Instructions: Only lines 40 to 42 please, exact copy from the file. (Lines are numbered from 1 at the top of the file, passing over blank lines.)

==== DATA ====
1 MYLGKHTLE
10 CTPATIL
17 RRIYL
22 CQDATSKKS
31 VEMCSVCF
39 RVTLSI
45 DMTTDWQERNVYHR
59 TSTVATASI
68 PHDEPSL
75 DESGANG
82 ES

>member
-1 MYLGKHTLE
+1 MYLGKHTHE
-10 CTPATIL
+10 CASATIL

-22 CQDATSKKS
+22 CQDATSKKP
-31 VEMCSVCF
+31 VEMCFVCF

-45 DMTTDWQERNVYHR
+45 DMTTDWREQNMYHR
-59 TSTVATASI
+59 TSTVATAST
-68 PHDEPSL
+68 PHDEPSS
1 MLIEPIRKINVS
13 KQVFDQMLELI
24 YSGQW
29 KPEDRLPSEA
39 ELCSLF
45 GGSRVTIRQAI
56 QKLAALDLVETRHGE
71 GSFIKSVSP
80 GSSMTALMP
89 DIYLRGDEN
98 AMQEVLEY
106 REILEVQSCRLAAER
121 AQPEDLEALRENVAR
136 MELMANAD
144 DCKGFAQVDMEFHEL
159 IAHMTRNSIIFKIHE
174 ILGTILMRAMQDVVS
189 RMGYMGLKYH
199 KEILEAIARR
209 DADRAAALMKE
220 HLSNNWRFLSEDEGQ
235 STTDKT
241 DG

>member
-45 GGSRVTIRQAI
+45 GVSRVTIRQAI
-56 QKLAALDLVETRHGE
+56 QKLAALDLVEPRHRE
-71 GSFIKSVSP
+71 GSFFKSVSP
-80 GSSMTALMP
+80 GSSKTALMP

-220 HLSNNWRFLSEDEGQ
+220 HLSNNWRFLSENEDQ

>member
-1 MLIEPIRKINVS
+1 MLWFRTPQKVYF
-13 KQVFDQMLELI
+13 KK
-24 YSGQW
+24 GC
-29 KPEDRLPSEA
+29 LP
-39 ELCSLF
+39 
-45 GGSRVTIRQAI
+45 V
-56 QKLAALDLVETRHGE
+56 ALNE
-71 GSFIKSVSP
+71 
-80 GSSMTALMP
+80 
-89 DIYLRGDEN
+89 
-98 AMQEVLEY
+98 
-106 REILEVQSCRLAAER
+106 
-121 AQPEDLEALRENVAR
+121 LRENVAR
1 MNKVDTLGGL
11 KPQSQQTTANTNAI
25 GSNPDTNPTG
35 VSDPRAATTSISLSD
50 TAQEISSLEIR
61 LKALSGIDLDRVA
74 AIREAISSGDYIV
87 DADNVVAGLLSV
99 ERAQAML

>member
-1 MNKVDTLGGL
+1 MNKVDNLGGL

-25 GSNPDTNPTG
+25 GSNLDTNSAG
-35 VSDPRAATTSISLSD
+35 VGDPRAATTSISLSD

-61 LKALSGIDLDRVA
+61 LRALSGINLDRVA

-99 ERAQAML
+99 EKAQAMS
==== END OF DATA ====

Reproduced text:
136 MELMANAD
144 DCKGFAQVDMEFHEL
159 IAHMTRNSIIFKIHE